The bicarbonate concentration in human saliva does not exceed the plasma level under normal physiological conditions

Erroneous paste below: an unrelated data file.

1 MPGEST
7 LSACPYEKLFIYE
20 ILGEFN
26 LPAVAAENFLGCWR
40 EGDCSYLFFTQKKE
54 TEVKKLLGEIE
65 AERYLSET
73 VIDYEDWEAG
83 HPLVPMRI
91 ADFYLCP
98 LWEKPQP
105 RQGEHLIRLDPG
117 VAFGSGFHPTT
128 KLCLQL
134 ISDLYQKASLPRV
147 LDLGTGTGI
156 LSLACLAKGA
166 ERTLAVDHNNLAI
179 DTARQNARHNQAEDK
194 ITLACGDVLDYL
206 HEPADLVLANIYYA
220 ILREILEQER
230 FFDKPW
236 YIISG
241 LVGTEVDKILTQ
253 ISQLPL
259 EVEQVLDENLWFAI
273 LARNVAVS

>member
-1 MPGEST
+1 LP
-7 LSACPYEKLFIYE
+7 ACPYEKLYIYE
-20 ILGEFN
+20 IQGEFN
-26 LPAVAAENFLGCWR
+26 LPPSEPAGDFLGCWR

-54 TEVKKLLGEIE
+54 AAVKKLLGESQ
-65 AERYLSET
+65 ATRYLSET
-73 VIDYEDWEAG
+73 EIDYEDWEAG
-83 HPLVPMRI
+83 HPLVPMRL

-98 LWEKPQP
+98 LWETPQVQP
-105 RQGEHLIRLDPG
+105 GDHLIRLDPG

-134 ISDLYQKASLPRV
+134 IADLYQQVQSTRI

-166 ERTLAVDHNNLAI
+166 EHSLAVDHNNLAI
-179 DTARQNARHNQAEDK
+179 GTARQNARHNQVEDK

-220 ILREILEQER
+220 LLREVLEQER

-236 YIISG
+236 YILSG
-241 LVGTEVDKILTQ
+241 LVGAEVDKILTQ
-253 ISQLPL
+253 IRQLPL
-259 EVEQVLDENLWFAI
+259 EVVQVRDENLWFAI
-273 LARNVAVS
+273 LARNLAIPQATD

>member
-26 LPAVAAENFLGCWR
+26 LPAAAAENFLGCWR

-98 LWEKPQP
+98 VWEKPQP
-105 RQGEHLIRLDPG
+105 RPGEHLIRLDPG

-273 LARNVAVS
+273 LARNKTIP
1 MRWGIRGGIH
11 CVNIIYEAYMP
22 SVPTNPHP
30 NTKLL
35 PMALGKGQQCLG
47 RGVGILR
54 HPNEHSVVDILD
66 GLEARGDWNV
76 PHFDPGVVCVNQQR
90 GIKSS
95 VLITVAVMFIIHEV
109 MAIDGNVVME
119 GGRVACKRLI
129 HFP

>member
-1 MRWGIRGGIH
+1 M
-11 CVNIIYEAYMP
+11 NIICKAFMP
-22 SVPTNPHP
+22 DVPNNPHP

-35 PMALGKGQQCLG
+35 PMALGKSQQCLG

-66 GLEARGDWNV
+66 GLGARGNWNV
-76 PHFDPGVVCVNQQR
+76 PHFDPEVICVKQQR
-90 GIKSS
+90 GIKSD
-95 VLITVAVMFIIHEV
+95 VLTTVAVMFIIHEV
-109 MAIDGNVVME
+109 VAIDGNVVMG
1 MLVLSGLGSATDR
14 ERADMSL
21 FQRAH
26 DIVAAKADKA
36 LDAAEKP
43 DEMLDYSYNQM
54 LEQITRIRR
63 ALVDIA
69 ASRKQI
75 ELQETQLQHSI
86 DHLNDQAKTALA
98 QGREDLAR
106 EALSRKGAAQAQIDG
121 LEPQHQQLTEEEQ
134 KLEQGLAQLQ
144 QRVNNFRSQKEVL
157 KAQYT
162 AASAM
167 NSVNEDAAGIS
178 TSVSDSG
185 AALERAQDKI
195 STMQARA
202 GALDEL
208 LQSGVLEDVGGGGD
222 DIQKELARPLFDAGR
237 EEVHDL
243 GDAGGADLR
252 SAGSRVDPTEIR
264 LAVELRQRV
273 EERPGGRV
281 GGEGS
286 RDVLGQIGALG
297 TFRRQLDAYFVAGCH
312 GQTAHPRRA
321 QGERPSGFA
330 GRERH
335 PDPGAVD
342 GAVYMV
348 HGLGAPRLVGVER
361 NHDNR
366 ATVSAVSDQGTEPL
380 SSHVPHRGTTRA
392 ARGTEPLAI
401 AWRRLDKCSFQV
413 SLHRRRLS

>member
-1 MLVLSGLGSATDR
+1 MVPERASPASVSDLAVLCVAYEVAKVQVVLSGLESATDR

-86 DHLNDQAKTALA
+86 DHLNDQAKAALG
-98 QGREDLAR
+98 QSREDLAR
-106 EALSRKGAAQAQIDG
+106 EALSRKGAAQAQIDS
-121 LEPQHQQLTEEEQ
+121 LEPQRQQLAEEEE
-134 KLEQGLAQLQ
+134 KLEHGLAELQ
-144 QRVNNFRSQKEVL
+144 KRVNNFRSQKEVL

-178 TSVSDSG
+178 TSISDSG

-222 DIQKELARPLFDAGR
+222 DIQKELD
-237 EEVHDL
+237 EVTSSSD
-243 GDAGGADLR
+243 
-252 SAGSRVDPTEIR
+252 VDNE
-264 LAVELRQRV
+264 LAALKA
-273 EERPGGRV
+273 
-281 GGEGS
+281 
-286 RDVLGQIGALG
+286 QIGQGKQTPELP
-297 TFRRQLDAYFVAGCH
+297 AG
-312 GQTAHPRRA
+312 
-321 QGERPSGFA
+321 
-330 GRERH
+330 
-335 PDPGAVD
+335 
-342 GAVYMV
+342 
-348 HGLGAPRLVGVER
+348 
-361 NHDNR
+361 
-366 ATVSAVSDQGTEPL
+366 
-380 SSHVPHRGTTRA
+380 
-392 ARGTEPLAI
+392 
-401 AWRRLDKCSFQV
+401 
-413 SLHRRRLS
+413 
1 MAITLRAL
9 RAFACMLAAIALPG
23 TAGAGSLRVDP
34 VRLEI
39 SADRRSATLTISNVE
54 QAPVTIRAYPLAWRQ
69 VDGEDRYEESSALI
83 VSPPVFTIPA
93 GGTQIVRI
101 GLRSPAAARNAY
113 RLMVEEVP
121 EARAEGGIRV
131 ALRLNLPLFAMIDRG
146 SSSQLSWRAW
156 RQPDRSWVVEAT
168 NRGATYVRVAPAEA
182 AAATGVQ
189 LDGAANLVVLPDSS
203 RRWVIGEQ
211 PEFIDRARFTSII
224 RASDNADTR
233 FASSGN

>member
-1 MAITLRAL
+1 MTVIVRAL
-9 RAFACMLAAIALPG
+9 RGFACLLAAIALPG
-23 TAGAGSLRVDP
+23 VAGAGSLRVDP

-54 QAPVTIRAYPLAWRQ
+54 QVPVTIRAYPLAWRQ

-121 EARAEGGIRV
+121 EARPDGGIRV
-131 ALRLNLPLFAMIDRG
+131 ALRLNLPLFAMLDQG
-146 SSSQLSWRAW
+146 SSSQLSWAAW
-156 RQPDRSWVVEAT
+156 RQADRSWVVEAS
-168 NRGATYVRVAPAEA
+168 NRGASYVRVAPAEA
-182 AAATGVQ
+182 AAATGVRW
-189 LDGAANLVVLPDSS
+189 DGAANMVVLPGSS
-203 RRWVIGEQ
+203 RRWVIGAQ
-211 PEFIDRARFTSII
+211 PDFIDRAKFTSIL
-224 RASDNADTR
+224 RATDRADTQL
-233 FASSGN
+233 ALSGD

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Depending on the secretion rate and nature of the stimulus applied, the bicarbonate concentration ([HCO3–]) in human saliva has been shown to vary from 1 to 60 mM, with the highest values obtained in secretions from the parotid and submandibular glands. We conducted the present study on five healthy young males, in order to determine whether human saliva [HCO3–] can exceed the plasma level under normal physiological conditions, and applied a strategy in which we measured the secretory response to various stimulus intensities. Whole saliva stimulation was initiated by chewing paraffin (50–100 chewing cycles/min), parotid saliva stimulation by citric acid taste (0.2–4% citric acid solutions), and both secretions were also collected during systemic medication using pilocarpine (5 mg). Our results showed that the parotid and whole saliva flow rates were closely correlated to the intensity of the secretion-inducing stimulus applied (taste, chewing, and pilocarpine). This was also the case for saliva [HCO3–], all of which was present in the form of physically dissolved CO2, H2CO3, and HCO3–. The highest mean [HCO3–] (i.e. 37.75 mM) was found in parotid saliva after stimulation by pilocarpine in combination with 4% citric acid taste. Under normal physiological conditions (i.e. without pilocarpine) the saliva [HCO3–] was similar to or below the plasma level in both secretions.
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